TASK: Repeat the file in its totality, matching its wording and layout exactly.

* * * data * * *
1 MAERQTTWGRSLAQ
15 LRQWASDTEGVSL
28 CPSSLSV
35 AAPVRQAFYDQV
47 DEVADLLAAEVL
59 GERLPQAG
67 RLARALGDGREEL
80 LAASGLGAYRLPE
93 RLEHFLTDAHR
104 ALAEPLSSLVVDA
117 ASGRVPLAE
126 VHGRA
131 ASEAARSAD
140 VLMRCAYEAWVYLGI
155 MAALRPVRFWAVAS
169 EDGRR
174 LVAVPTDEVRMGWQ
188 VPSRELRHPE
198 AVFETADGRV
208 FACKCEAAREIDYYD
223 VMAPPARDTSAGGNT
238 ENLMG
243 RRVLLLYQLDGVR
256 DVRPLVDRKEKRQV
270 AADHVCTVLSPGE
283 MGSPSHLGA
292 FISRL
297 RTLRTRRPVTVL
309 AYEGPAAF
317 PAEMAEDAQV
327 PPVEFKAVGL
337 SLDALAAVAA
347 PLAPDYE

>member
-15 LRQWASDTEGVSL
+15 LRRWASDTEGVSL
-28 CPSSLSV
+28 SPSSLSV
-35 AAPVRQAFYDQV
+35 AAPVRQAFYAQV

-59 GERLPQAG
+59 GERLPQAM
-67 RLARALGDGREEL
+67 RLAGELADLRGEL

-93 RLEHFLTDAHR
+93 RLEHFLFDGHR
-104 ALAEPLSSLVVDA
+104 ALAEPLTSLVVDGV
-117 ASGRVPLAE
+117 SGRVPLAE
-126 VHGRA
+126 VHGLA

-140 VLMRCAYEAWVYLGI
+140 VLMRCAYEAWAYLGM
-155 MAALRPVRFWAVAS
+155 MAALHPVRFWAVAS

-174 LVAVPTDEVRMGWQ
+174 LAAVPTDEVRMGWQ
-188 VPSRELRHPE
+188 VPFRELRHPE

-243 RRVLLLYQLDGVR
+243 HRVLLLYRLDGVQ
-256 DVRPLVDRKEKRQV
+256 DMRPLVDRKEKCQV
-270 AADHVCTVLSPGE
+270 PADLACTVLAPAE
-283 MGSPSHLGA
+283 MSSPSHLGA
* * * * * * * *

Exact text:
1 MAERQTTWGRSLAQ
15 LRQWASDTEGVSL
28 CPSSLSV
35 AAPVRQAFYDQV
47 DEVADLLAAEVL
59 GERLPQAG
67 RLARALGDGREEL
80 LAASGLGAYRLPE
93 RLEHFLTDAHR
104 ALAEPLSSLVVDA
117 ASGRVPLAE
126 VHGRA
131 ASEAARSAD
140 VLMRCAYEAWVYLGI
155 MAALRPVRFWAVAS
169 EDGRR
174 LVAVPTDEVRMGWQ
188 VPSRELRHPE
198 AVFETADGRV
208 FACKCEAAREIDYYD
223 VMAPPARDTSAGGNT
238 ENLMG
243 RRVLLLYQLDGVR
256 DVRPLVDRKEKRQV
270 AADHVCTVLSPGE
283 MGSPSHLGA
292 FISRL
297 RTLRTRRPVTVL
309 AYEGPAAF
317 PAEMAEDAQV
327 PPVEFKAVGL
337 SLDALAAVAA
347 PLAPDYE

>member
-15 LRQWASDTEGVSL
+15 LRRWASDTEGVSL
-28 CPSSLSV
+28 SPSSLSV
-35 AAPVRQAFYDQV
+35 AAPVRQAFYAQV

-59 GERLPQAG
+59 GERLPQAM
-67 RLARALGDGREEL
+67 RLAGELADLRGEL

-93 RLEHFLTDAHR
+93 RLEHFLFDGHR
-104 ALAEPLSSLVVDA
+104 ALAEPLTSLVVDGV
-117 ASGRVPLAE
+117 SGRVPLAE
-126 VHGRA
+126 VHGLA

-140 VLMRCAYEAWVYLGI
+140 VLMRCAYEAWAYLGM
-155 MAALRPVRFWAVAS
+155 MAALHPVRFWAVAS

-174 LVAVPTDEVRMGWQ
+174 LAAVPTDEVRMGWQ
-188 VPSRELRHPE
+188 VPFRELRHPE

-243 RRVLLLYQLDGVR
+243 HRVLLLYRLDGVQ
-256 DVRPLVDRKEKRQV
+256 DMRPLVDRKEKCQV
-270 AADHVCTVLSPGE
+270 PADLACTVLAPAE
-283 MGSPSHLGA
+283 MSSPSHLGA